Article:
Finding Your Executive Voice -Tammy Jersey

Talking Trends
3 min readApr 12, 2022

Female voices are more frequently emerging, and in 2021 we turned up the volume. This article recognizes the female role models who helped shape women’s impact in the workforce and their vision for empowering the next generation of leaders. Learn from their stories about the challenges they overcame to enhance their ‘standing’ and how they found their voice in male-dominated environments. Their displays of courage, resilience, determination, emotional intelligence (EQ), and confidence (without ego) helped them each become a colleague who matters. It’s all about owning and being respected for your seat at the table.

I recently read an article Amplifying her voice — how women executives are heard published by Adobe Communications Blog. The article highlights various women with strong female voices:

Nikki Darden, Head of Global Marketing Integration, Citi, spent years working to the coveted role of Chief of Staff to a senior executive, only to have another woman in the same role tell her she should not be speaking out or advocating a POV. Devastated, Nikki withdrew for months before her boss shared that he had hired her because of her strong voice and spine. Today Nikki, a woman of color, strives to be her “whole self” every day, in an authentic effort to transcend others expectations, as the strong and confident woman she is. Her hope is to inspire all girls to do the same.

Helen Lin, CDO, Publicis has faced a male skewed environment in her fields of digital, investment and technology. With less representation and balance from women, she advocates for active sponsorships, exposing women in leadership to the brilliant women across the industry. Diverse leaders given a platform in turn create more platforms for others to grow and shine. Helen tries to lift all tides, working as the executive sponsor for Publicis Women’s Business Resource Group POW! (Power of Women) and also working with Partnership with Children, volunteering and advocating for children growing up in poverty.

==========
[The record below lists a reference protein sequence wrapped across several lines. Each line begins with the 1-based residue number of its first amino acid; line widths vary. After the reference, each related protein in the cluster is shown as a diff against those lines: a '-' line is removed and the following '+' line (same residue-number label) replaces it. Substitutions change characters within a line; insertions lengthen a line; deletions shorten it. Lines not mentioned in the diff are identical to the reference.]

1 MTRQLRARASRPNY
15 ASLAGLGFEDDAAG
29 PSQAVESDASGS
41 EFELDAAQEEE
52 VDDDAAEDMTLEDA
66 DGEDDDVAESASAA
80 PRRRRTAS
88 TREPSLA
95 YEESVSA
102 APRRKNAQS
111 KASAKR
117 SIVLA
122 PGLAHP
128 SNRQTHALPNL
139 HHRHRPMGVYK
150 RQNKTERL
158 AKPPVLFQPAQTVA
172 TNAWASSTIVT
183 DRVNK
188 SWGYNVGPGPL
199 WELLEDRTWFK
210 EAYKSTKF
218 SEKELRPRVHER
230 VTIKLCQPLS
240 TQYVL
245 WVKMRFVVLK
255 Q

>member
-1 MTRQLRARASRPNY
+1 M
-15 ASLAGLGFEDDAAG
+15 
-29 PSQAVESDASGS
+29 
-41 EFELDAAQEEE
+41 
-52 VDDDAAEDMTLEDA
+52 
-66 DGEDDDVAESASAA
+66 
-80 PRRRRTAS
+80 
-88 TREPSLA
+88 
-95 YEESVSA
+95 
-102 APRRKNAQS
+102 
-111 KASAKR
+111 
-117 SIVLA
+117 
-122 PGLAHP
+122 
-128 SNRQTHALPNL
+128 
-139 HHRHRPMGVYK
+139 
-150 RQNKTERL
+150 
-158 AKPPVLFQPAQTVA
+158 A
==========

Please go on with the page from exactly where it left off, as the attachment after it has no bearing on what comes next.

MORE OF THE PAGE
Tara Ataya, Chief People and Diversity Officer, Hootsuite, grew up being told she could be anything and do anything. She wanted to make the world kinder and more equal, leading to work as an HR professional. Becoming aware of discrimination, early in her career, led to self-doubt. She finally found her voice surrounding herself with self-aware people of all genders and walks of life. Tara says the number one way to deal with bias in the workplace is vulnerability. Seemingly counterintuitive, Tara says “vulnerability allows you to feel the way you have the right to feel about what has happened, and respond to it.

These and other women who shared their personal stories of “voice” in communities and companies alike, are today’s role models for future female voices, sure to be heard, loud and clear. Learning from the wisdom of successful business leaders who overcame many challenges to become highly respected leaders within their field, pave the way for the following generations.

You can read the full article here.


Tammy Jersey founded TKJ Leadership, a certified woman-owned business to build high-performance cultures, one leader at a time. Her mission is to encourage leaders to play bigger and with more confidence. Tammy specializes in amplifying women leaders. She dares them to operate outside their comfort zones to get their voices heard, empower their teams and to be inspiring to others.



Talking Trends

Talking trends is a platform for people with a story to tell.